What are bulimia teeth?

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What does bulimia do to your teeth? When someone purges, which happens frequently when someone has bulimia nervosa (BN), acids in their vomit damage the tooth enamel. Although tooth enamel is the hardest and most resilient tissue in the human body, it’s not impermeable to acids. When the acid comes in contact with the tooth enamel, it enters the tooth through small tubules and begins to destroy the tooth. This is called dental erosion, and can create “bulimia teeth”. (1)

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Bulimia teeth signs and symptoms

People who struggle with bulimia nervosa often do so in secret and do not realize they have a serious mental health condition that can cause equally serious physical complications. Health practitioners may not be looking for signs that someone may have bulimia. But often there are signs that, if detected, can gently prompt someone to get the help they need before the condition gets worse. (1) Dental erosion, sometimes called “bulimia teeth,” is one. 

Dental erosion, (or bulimia teeth) and damage to mouth tissue can be visible signs that something more serious is going on. (2)  They include: (1)

  • Worn down teeth
  • Chipped or broken teeth
  • Yellowed teeth 
  • Dull, not shiny, teeth
  • Tooth sensitivity to cold and heat
  • Predisposition to develop cavities
  • Mouth sores
  • Swelling of cheeks, mouth or jaw
  • Enlarged salivary glands

How can you prevent bulimia teeth? 

There are many ways to help prevent more damage to teeth and potentially restore the deterioration that has occurred already. Your dentist can recommend practices to help you repair and care for your teeth. 

This can include brushing and rinsing with water only after teeth are exposed to acids or sugar. Do not use toothpaste. Consider using  a water pick. Thorough brushing and rinsing with  water will dilute the acids on the surface of the teeth. 

Damaged surfaces can be repaired with porcelain-laminate veneers, dentin-bonded crowns with minimal tooth preparation, composites, and complete–coverage restorations. (2)

Working with a nutritionist can help prevent further damage and rebuild strong teeth. A nutritionist can provide education and develop a meal plan that includes a variety of foods that contain essential nutrients, including vitamin D, vitamin K, calcium, magnesium, boron, zinc, vitamin C, and phosphorus.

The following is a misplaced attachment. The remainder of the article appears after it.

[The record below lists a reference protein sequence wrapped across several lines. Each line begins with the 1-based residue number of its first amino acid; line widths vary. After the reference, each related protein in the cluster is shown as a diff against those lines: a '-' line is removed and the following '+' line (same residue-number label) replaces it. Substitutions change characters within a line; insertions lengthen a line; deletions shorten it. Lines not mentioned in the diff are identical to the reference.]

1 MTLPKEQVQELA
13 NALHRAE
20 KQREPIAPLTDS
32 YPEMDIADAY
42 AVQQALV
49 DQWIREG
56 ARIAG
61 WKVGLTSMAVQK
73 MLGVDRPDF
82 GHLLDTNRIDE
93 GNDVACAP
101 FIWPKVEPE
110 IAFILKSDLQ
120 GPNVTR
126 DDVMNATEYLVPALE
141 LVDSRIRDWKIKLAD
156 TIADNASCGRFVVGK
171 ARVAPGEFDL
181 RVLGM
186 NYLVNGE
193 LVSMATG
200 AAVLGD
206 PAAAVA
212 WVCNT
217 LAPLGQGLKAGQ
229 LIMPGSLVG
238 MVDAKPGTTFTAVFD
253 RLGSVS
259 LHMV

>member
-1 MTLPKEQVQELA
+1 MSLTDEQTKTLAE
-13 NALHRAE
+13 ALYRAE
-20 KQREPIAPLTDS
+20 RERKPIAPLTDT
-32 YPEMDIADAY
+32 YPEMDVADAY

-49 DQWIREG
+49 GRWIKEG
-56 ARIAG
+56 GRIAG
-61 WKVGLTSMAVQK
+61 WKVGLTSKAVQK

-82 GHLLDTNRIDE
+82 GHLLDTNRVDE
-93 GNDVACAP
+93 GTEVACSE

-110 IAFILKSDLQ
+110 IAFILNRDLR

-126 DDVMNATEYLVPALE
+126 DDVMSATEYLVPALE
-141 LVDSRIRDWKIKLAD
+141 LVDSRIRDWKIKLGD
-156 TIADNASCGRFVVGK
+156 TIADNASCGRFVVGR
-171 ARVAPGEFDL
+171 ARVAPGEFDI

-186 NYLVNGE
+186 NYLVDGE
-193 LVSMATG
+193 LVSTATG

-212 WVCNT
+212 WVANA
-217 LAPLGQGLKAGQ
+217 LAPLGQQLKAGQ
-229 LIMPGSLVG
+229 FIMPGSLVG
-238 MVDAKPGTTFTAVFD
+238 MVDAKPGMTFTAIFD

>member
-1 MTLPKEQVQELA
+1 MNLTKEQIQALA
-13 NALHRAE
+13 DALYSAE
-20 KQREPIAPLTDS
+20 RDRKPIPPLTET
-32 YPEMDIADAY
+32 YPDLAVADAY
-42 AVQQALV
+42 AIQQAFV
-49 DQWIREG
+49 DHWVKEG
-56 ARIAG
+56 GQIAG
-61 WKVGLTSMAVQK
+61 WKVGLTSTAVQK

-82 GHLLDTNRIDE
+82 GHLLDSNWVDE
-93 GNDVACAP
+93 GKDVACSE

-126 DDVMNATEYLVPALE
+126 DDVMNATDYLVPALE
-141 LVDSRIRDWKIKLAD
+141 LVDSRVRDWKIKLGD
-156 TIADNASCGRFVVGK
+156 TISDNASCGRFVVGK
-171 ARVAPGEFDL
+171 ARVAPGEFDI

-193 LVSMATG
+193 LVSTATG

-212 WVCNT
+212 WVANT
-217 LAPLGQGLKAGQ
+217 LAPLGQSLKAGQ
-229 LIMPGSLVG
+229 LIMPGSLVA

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Seek treatment for bulimia 

But eating enough food to ensure nutritional needs are met is not so simple for people who struggle with eating disorders. And repairing damaged teeth will only be a temporary fix if purging continues. Critical to any effort to repair the teeth and prevent future destruction is to stop the behavior that is causing the damage. Dental care and adequate nutrition are just two components of a comprehensive, multidisciplinary eating disorder treatment program that can address the underlying condition that is driving the behavior: bulimia nervosa (BN).

If you suspect you or someone you love may have bulimia, please seek help as soon as possible. Contact Within Health to learn more.

Disclaimer about "overeating": Within Health hesitatingly uses the word "overeating" because it is the term currently associated with this condition in society, however, we believe it inherently overlooks the various psychological aspects of this condition which are often interconnected with internalized diet culture, and a restrictive mindset about food. For the remainder of this piece, we will therefore be putting "overeating" in quotations to recognize that the diagnosis itself pathologizes behavior that is potentially hardwired and adaptive to a restrictive mindset.

Resources

  1. Bretz W. A. (2002). Oral profiles of bulimic women: Diagnosis and management. What is the evidence? The journal of evidence-based dental practice, 2(4), 267–272. https://doi.org/10.1016/s1532-3382(02)70078-x
  2. Uhlen, MM., Tveit, A.B., Refsholt Stenhagen, K. et al. Self-induced vomiting and dental erosion – a clinical study. BMC Oral Health, 14, 92 (2014). https://doi.org/10.1186/1472-6831-14-92

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